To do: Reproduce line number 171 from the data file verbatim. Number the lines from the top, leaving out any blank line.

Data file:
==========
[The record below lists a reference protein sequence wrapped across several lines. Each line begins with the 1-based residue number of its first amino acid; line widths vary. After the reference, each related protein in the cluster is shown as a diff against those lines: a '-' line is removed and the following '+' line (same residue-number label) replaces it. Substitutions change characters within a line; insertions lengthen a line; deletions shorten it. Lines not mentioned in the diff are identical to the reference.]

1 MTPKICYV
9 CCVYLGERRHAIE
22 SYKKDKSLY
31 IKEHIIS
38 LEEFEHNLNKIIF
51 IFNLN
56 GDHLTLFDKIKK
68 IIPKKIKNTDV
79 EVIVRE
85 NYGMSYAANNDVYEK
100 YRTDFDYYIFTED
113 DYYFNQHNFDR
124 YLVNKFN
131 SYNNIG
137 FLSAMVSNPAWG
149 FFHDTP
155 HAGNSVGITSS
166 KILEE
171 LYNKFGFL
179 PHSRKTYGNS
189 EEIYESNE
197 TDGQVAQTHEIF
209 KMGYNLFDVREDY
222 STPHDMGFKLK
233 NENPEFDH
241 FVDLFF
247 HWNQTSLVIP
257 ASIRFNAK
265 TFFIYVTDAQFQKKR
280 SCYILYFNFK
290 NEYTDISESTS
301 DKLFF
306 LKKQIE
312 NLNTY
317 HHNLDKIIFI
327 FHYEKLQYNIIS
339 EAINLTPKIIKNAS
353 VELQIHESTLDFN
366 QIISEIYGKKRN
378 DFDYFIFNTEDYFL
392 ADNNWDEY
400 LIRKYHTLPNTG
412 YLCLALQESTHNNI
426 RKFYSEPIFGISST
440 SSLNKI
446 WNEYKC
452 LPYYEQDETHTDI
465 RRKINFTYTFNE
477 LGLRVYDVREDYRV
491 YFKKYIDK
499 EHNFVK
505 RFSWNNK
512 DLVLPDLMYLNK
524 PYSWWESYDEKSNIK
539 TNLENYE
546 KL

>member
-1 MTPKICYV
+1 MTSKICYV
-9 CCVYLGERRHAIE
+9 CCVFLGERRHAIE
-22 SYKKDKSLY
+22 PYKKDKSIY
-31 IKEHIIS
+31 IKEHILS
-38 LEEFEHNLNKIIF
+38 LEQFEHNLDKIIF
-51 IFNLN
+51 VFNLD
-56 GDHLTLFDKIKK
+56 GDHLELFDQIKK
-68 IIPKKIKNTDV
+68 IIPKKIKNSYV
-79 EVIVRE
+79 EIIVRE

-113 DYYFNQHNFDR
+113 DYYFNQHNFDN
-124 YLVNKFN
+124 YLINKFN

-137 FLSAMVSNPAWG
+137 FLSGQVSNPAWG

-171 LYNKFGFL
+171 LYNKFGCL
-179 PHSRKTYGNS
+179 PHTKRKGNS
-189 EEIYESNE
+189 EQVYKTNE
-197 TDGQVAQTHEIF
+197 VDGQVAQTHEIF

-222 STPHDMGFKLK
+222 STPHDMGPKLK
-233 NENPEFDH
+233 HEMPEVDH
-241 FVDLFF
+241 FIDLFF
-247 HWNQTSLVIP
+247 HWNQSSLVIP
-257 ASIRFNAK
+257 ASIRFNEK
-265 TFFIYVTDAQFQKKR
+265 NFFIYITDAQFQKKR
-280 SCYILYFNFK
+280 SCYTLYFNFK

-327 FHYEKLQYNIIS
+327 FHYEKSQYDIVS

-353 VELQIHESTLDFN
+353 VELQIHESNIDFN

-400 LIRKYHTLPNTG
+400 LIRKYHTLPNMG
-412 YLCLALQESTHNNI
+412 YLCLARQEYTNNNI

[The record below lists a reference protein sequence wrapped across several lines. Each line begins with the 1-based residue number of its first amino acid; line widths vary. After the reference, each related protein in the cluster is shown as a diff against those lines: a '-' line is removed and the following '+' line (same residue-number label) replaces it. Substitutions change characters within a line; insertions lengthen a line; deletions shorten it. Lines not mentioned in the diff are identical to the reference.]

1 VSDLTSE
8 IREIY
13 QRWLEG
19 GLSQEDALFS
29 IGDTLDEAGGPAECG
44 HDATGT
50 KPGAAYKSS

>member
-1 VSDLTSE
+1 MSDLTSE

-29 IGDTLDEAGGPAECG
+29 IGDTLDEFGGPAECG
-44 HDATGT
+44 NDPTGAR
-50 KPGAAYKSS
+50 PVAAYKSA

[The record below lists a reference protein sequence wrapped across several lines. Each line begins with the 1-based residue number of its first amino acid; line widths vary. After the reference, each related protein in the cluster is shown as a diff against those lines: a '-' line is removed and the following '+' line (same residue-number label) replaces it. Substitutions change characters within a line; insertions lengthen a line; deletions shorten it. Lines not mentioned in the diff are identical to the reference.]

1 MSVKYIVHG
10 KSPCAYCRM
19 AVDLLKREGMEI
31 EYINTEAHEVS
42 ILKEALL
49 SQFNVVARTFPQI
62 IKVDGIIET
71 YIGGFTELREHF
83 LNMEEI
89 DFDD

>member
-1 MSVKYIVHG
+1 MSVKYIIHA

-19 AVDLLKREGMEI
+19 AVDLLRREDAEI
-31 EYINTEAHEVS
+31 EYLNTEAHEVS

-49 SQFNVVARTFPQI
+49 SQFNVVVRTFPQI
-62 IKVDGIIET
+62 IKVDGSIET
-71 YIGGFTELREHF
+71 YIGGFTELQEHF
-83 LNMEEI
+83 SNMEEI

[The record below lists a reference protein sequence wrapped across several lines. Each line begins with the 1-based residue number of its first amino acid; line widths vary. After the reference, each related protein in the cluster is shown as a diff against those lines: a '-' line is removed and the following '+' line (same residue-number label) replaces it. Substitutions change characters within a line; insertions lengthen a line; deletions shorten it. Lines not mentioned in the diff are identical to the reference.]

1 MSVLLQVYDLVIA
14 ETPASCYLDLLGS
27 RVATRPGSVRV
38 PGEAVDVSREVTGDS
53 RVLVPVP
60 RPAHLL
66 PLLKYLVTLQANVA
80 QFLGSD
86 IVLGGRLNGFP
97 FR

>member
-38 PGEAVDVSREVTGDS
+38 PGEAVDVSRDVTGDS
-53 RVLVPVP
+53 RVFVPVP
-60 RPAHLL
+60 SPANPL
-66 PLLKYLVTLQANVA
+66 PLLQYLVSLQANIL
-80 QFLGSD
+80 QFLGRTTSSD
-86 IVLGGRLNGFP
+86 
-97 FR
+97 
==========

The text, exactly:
+53 RVFVPVP